“Honestly, to win,” Walsh said. “I knew it was a course for me. Not too long and pretty narrow with small greens. It took a while to sink in that I almost won.”
Walsh shot a 141 in the event played at Swope Memorial Golf Course in Kansas City. He finished second to medalist Ross Steelman  of Rock Bridge.
Chaminade coach Jack Wilson was pleased with how Walsh performed at the state meet.
“Zach played extremely well,” Wilson said. “His poise and calm approach to the game is fun to watch. The one blemish on his card was the double bogey on the second day. That’s an amazing two days of golf.”
During the regular season, Walsh earned medalist honors in the Fort Zumwalt South Bulldog Battle. He fired a 3-under par 69 in 45-degree weather to win the 100-player, 25-team field that competed at Winghaven Country Club.
“Zach had a great round at the Bulldog Battle,” Wilson said.
Walsh, who in his sophomore season won the Webster Cup, was proud of the accomplishment in the Bulldog Battle.
“It was actually [played] on aerated greens,” Walsh said.
Bumpy, uneven greens present many unknowns for the short game but Walsh overcame them.
In the District 2 meet held at The Landings at Spirit Golf Club, Walsh finished tied for 10th with a 75 as Chaminade finished second to advance to the sectional. In the sectional at Westwood Hills Country Club in Poplar Bluff, Walsh tied for 12th place with a 77.
“Actually at sectionals, I felt like I played solid,” Walsh said. “I just couldn’t putt. The greens were tough.”
Going into the state tourney, Wilson had a good feeling about Walsh and how he would play.
“Knowing how well he shot at the Bulldog Battle and the incredible summer he had, we knew that it was only a matter of time before he would bust out another good round,” Wilson said.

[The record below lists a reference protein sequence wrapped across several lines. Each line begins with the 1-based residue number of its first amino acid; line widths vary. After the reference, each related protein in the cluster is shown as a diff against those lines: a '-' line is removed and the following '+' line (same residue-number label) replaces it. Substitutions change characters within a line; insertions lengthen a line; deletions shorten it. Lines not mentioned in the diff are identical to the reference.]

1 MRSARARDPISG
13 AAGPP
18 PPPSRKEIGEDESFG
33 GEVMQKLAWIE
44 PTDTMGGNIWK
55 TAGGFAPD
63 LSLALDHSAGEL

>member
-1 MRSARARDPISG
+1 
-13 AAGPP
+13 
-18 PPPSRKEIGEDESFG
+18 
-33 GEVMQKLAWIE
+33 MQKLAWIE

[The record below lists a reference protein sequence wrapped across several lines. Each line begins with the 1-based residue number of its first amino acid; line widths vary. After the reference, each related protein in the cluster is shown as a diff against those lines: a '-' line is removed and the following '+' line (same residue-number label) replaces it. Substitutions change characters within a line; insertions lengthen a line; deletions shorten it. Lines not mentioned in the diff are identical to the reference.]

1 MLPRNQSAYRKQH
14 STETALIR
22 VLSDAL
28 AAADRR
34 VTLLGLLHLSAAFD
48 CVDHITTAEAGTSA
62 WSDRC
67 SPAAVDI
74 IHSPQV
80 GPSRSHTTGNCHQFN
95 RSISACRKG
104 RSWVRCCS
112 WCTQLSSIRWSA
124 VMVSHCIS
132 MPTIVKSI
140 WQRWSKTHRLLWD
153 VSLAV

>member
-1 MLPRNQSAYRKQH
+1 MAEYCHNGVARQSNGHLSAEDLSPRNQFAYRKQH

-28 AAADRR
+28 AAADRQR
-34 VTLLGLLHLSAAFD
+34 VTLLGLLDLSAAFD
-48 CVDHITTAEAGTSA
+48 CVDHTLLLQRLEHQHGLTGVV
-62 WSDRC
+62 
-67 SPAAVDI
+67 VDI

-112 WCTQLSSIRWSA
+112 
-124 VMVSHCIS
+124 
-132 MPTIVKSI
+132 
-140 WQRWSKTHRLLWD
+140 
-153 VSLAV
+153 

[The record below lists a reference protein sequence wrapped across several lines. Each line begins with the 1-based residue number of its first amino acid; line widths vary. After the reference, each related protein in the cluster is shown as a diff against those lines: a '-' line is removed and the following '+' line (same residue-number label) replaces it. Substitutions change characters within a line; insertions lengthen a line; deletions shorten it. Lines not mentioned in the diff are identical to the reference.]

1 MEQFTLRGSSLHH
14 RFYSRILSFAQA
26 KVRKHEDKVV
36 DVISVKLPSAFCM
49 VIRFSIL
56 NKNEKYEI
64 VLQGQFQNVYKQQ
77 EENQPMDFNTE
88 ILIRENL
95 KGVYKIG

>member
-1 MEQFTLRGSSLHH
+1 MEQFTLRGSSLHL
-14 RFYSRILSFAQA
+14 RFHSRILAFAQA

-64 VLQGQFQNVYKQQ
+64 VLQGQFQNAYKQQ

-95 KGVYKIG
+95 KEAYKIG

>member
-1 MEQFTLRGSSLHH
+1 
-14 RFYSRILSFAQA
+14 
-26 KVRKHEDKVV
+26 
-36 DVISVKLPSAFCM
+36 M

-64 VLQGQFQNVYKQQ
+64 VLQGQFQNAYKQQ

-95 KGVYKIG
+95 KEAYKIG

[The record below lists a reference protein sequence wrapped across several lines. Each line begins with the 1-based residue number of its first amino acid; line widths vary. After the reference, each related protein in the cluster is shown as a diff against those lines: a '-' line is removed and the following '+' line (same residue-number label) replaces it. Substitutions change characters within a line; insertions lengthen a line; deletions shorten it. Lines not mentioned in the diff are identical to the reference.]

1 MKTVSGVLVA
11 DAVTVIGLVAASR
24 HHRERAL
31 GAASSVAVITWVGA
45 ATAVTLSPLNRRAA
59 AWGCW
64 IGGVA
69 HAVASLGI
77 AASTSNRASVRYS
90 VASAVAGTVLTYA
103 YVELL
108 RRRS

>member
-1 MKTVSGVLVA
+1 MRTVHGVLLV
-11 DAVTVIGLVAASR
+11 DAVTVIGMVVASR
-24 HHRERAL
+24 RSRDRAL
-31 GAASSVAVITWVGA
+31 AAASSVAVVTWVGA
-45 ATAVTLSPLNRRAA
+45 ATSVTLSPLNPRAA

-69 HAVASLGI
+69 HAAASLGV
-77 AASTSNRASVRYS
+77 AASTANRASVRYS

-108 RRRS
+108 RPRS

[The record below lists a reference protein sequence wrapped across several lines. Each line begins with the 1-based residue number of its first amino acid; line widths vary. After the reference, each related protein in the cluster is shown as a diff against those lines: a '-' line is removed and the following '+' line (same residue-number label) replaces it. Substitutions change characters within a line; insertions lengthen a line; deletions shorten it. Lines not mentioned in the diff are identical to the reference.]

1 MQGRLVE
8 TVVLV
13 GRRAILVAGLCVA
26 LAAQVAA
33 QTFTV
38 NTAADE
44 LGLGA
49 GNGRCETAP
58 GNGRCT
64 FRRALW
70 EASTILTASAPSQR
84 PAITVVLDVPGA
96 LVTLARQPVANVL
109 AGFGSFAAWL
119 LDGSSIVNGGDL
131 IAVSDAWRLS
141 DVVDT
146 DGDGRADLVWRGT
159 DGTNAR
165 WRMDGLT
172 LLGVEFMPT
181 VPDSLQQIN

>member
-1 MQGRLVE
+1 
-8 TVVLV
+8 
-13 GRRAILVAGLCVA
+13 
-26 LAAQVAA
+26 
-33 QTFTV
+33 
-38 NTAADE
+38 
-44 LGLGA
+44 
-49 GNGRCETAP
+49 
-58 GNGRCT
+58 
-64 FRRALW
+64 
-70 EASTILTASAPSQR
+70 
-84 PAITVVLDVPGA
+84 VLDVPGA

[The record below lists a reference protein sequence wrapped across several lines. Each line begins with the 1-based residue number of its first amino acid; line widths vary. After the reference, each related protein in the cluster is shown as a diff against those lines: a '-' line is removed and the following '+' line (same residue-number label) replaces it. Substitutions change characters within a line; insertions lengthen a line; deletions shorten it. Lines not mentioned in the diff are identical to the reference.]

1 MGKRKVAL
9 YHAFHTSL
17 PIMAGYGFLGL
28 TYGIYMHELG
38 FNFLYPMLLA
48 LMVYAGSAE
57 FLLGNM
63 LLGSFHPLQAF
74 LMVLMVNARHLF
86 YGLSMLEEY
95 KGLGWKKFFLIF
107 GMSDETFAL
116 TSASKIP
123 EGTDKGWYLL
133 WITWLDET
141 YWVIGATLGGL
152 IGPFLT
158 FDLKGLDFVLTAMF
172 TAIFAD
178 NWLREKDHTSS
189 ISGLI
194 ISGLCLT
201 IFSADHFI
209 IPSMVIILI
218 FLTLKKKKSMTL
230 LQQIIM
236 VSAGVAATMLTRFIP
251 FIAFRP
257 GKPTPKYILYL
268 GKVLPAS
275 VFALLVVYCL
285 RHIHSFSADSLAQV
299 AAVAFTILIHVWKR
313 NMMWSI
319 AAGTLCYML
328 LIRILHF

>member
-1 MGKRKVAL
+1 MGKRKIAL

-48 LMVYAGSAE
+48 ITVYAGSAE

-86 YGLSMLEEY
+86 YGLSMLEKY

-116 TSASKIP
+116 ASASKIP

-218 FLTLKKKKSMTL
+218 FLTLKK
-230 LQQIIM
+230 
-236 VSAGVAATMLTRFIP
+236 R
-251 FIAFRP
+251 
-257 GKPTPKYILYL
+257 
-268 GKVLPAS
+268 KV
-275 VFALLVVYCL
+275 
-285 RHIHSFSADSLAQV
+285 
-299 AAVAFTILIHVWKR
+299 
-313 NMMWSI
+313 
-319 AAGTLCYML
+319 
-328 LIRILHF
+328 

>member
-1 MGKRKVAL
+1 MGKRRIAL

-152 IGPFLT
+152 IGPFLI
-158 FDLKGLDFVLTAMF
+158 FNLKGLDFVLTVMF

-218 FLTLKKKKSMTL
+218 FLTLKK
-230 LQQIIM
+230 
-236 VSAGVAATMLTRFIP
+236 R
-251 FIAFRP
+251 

Walsh did, indeed, bust out. In his first round at state, he shot a 67. That was good enough for a two-stroke lead and a milestone for Walsh.
“I had five birdies and no bogeys,” Walsh said. “I knew that if I get off to a good start, then good things will happen. It is my lowest-ever tournament round and lowest score in general.”
As the old saying goes, “uneasy lies the head that wears the crown.” That comes from Shakespeare’s “Henry IV, Part 2,” written in the late 1500s. It’s doubtful Shakespeare ever played golf but he knows the human condition.
“… it was hard to sleep that night,” Walsh said. “I kept waking up. I was excited but when you lose a two-shot lead on the first hole because of an eagle hole out, it’s hard to cope with.”
Steelman grabbed the lead early. He holed out from 80 yards for an eagle. Walsh made a par on the first hole.
On the par-4, 317-yard second hole, Walsh finished with a double bogey. That allowed Steelman to move into the lead. He never relinquished it.
“One bad hole was the only blemish on an otherwise incredible round,” Wilson said. “A double bogey on No. 2 knocked him out of the lead, but he was able to settle down and play the remaining 16 holes very well.”
Walsh finished strong. He ended his final round by making a 17-foot putt for birdie.
“I played well. I just doubled the second hole and then ground it out from there,” Walsh said. He went on to record a 74 for his second round.
“It was, in a way, a dream come true,” Walsh said. “I knew that if I played my game good things would happen. The guy that beat me was just more experienced. I learned a lot. I’ll tee it up next year more experienced and he won’t be there.”